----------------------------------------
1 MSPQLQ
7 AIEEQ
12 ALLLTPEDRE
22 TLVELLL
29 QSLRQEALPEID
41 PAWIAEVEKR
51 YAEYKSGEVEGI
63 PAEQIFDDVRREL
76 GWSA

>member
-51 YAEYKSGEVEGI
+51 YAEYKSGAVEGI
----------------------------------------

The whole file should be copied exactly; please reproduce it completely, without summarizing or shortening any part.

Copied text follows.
1 MSPQLQ
7 AIEEQ
12 ALLLTPEDRE
22 TLVELLL
29 QSLRQEALPEID
41 PAWIAEVEKR
51 YAEYKSGEVEGI
63 PAEQIFDDVRREL
76 GWSA

>member
-51 YAEYKSGEVEGI
+51 YAEYKSGAVEGI